Wednesday, October 22, 2008

Are Casual and Hardcore Good Distinctions?

For the last couple of years, the biggest buzzwords in the videogame industry have been "casual" and "hardcore", which have been used to both describe general kinds of gamer, and the games that those gamers play. Supposedly, hardcore gamers are the people who spend most of their leisure time and disposable income on videogames, while casual gamers are those gamers who only play games occasionally. However, are these terms really accurate or useful? Despite how commonplace these terms are today, I can't help but feel that they serve more to obscure than to illuminate.

A big problem I have with these terms is that "casual" is really just another way of saying "not hardcore". Hardcore gamers are quite visible and well known in the videogame industry. Hardcore gamers supposedly make up the majority of console videogame players who have been playing for the last several generations, and their main genres include the major standbys of the last decade or so: FPSs, RPGs, and other games with complex plots and mechanics. The word casual sprung up in the last couple of years to describe the large influx of new gamers from the last several years who seem to ignore the big name games that the hardcore audience enjoys and prefer simpler games. The implication is that casual gamers and hardcore gamers are two completely separate markets.

However, I can't help but feel that there is a lot that is very misleading about the use of the casual like this. For example, the RPG genre is usually considered to be a hardcore genre. Yet, I have heard a lot of different stories about how a lot of people who generally don't play a lot of videogames are big fans of the Dragon Quest series of RPGs. Furthermore, I recently noticed on the Wii's Nintendo channel that Street Fighter II: The World Warrior is considered to be a hardcore game. Yet, back in the 90s, Street Fighter II introduced a lot of people who never played fighting games before into the genre. We also see examples like the Super Mario Bros games, which are typically rated as being Casual games despite their huge popularity among hardcore gamers. So it is nearly impossible to make a meaningful or clear distinction about the two groups.

The only common baseline about the difference between casual and hardcore games is that casual games are simpler to play than hardcore ones. Yet, this difference is really just a difference in how accessible a game is. Something that the industry seems to commonly overlook is that some games in a genre are more accessible than others. For example, most Dragon Quest games have much simpler gameplay and character customization than other RPGs. Someone new to RPGs could probably pick up and learn how to play Dragon Quest IV much faster than a game like Final Fantasy Tactics, which is so complicated that it has one of the most extensive tutorials in videogame history. SImilarly, it is much easier to learn how to play Street Fighter II than it is to learn how to play Guilty Gear X2. The talk about Casual and Hardcore games as different things obscures this fact.

Furthermore, much of the talk about casual and hardcore ignores that there are many different kinds of hardcore gamer. Nowadays, features like leaderboards, achievements, and the like are commonly added to games in an attempt to appeal to hardcore gamers. However, I am the kind of gamer who has never had any interest in those features, despite being a hardcore gamer by any other metric. The term "hardcore gamer" really describes a wide range of types of gamer, and many of these gamers have very opposing interests and play-styles. So it is impossible to design a game or game feature for hardcore gamers, which in turn means that the term "hardcore gamer" is not really useful from a game designer's standpoint.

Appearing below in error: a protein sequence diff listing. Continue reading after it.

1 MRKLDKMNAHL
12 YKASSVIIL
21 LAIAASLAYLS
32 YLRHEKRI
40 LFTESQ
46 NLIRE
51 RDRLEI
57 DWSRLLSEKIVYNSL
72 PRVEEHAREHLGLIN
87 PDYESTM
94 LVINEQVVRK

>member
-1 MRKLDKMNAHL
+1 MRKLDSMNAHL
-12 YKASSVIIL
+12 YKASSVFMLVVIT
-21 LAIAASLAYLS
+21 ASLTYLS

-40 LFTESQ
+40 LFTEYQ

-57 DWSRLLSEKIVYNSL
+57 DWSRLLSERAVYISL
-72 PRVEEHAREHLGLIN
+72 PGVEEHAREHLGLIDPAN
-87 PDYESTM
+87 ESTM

The entire reason I started writing this article is that I stumbled across an article about the CCG, Magic the Gathering, written by one of its senior designers, Mark Rosewater. The article talked about how the Wizards of the Coast R&D team divides up their player base. From a quick glance, it is easy to assume that all Magic the Gathering players can be roughly divided into casual players who play the game occasionally and don't spend much money on it, and the hardcore players who show up to tournaments and purchase cards by the box. Yet, the designers of the game don't split up their players along these lines. Instead, the designers categorize their players as having one or more of three profiles: Timmy, Johnny, and Spike. Roughly speaking, Timmy players enjoy winning with big creatures, Johnny players enjoy creating and fine-tuning distinctive decks with special tricks, and Spike players just enjoy winning, by any means necessary. Some people also believe that there is a fourth kind of player, who play the game because they like the art and stories of the game. Now then, none of these categories really correspond to the concepts of casual and hardcore, since it is understood that there are both new, low-skill, low-dedication and experience, high-skill, high-dedication versions of all of these archetypes. However, these profiles are much more useful to the R&D team since they can actually design cards particularly for one of these groups.

I think that the videogame industry is missing something by just focusing on the terms casual and hardcore. They are simply not as useful of terms for designing games as some of the terms used by Wizards of the Coast for the players of Magic the Gathering. I think the game industry is going to need to develop a much more nuanced image of gamers as a whole.

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